Tag Archives: nineteen eighty-four

What Would Your Youthful Library Record Say About You?

What would your youthful library record say about you? An interesting question and one addressed by John Crace (amongst others) in yesterday’s Guardian, (http://www.theguardian.com/commentisfree/2015/dec/03/youthful-library-record-haruki-murakami-belle-de-jour).
I, like John Crace, used to enjoy reading the Biggles books. Indeed I still have a copy of “Biggles Millionaire” on the bottom shelf of the bookcase in my living room. A good old fashioned yellow hardback book. I also still possess H. G. Wells “The Time Machine” and his “War Of The Worlds”, together with Orwell’s “Nineteen Eighty-Four” (although the latter is missing one Braille volume. Heaven only knows what happened to that)! I must have been an extremely boring teenager as I have no recollection of reading anything salacious unless one counts a rather abridged version, on audio cassette of “Lady Chatterley’s Lover” which, I must confess I did not enjoy reading.

Kevin

Post In Haste Repent At Leisure

I deleted that Facebook post I wrote after having consumed 10 pints of strong beer, the one in which I made unfounded allegations about Ms Y and Mr X. Its no longer showing on my Timeline so it’s all fine now, isn’t it?

Well no, it isn’t! Once something is out there on the internet it is impossible to completely erase it. In the above (fictional) example the post has disappeared from the Facebook user’s timeline. It has, however already been shared many times before the drunken Facebooker had the nouse to delete it. Mr X’s lawyer has already written to Facebook asking that they disclose the poster’s details in order that legal proceedings may be commenced against him. To compound matters Ms Y’s boyfriend knows who the poster is and is on his way round to his home to “have a word”.

In this purely fictional example one may smile at the stupidity of the poster. However such instances of stupidity are commonplace. Take, for example the unfounded allegations regarding certain prominent persons that they where paedophiles. Quite rightly the persons libeled took great exception to the slur on their character and sued.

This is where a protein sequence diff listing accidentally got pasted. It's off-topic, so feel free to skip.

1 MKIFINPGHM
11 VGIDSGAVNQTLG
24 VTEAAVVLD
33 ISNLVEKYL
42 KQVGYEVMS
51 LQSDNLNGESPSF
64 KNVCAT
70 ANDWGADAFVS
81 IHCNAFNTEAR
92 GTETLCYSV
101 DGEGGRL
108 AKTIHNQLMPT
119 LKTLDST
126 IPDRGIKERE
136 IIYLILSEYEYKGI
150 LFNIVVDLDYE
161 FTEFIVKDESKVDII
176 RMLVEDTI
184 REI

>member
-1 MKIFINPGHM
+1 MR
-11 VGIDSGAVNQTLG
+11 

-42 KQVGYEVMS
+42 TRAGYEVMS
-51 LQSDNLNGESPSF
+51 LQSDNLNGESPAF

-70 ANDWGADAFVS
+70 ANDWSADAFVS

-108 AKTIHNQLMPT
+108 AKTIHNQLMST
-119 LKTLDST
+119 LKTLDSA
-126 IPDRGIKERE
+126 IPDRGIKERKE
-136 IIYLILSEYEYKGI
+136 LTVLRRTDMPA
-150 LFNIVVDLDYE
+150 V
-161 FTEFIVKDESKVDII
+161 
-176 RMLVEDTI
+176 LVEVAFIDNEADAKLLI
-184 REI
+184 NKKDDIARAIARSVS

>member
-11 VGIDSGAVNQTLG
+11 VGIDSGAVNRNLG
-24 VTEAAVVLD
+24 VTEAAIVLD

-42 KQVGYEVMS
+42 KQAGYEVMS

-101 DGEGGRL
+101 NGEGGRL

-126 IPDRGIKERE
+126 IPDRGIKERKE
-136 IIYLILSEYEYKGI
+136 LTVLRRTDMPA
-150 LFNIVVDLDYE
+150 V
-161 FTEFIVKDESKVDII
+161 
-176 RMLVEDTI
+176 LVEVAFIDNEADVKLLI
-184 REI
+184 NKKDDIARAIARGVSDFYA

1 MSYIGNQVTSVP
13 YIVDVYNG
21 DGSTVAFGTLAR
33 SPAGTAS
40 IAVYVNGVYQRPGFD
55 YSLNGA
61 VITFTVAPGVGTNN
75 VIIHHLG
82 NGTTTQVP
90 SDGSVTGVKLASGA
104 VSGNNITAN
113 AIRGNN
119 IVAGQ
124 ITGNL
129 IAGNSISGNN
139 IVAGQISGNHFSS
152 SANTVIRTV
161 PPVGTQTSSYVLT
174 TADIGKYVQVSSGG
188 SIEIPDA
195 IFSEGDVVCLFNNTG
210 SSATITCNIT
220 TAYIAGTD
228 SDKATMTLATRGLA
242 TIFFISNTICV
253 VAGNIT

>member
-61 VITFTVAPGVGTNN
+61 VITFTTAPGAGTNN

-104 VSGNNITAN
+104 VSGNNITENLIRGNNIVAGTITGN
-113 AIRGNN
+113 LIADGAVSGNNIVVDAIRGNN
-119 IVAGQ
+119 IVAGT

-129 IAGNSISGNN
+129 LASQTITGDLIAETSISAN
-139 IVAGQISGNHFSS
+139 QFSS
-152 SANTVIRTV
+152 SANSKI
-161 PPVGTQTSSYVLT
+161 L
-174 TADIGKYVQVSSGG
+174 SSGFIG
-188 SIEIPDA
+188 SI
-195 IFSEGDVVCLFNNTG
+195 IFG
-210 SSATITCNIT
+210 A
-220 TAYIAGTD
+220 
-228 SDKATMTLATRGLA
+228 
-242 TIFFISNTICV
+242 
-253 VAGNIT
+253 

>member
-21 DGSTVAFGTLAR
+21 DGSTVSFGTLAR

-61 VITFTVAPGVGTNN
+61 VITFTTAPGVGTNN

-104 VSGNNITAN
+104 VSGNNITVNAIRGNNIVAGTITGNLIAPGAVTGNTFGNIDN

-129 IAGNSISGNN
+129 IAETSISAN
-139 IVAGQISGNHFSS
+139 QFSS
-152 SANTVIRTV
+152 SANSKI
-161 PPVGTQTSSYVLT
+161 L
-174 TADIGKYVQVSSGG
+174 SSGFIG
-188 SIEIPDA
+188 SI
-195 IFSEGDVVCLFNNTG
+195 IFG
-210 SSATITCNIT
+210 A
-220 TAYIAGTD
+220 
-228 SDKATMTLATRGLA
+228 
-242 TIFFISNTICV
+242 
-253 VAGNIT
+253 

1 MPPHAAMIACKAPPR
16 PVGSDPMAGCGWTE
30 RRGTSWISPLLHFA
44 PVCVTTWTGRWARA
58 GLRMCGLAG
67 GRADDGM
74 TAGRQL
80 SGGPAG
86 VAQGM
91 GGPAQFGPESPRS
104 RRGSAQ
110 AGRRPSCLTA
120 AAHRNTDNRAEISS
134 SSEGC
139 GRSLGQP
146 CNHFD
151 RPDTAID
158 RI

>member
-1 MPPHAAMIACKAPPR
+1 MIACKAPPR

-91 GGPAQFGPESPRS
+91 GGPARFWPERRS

I feel sorry for young people today. While at university there was no internet so student antics could not be plastered all over the World Wide Web (not that there was anything to plaster in the case of yours truly I hasten to add. I was, of course a model of rectitude …)! However in this age of the internet every unguarded comment made online can come back to haunt the poster. A young teenager, their emotional and mental development still in flux says something on social media which on reaching adulthood they bitterly regret. Sadly it often seems to be wholly irrelevant that the poster now genuinely disavows their youthful comments. The media shows no mercy and they are pilloried for comments which, had they been made in the pre internet age would have been, in all likelyhood long since forgotten.

In Nineteen Eighty-Four George Orwell introduces Memory Holes. All scrap paper and documents which are no longer relevant or are embarrassing to “The Party” go into these recepticles and are taken to furnaces in the depths of The Ministry Of Truth for destruction. It is never made explicit in the novel but one is left with the strong impression that there are no such furnaces. The Memory Holes are just what it says on the tin – a place where information is stored by the authorities to be used at a later date against the population of Oceania. Virtual Memory Holes are alive and kicking for anyone with the patience and technical expertise to access them. Post in haste repent at leisure.

 

Kevin

Room 101

Today I was subjected to the worst thing in the world. I attended a meeting, at my place of work in room 101. In point of fact the meeting was an uneventful one. There was no O’brien threatening me with a ravenous rat in a cage which, if released would tear me apart. Nor where there any posters with the slogan

“Big Brother is watching you”.

Yet, for all that it was still room 101. My uneventful meeting got me thinking, not for the first time how words and phrases find their way into common usage, often with those employing them never having read the publications from which they eminate. How many viewers of the television programme, “Big Brother” have actually read George Orwell’s Nineteen Eighty-Four? I suspect the answer is that a majority of viewers have not read Orwell’s novel, although most would, I think entertain a vague notion that “Big Brother” and room 101 originated in Orwell’s dystopian novel. It is rather sad that Orwell’s critique of totalitarianism has been reduced to the level of popular entertainment by the TV show, “Big Brother”.

Telescreen

The man behind the screen watches his cold blue eyes intent, malevolent. He sees all, watches the mould slowly eating the walls, but who watches the watcher? Do men with emotionless faces mark his every move as the huntsman does the game,until, at last the rifle is raised and …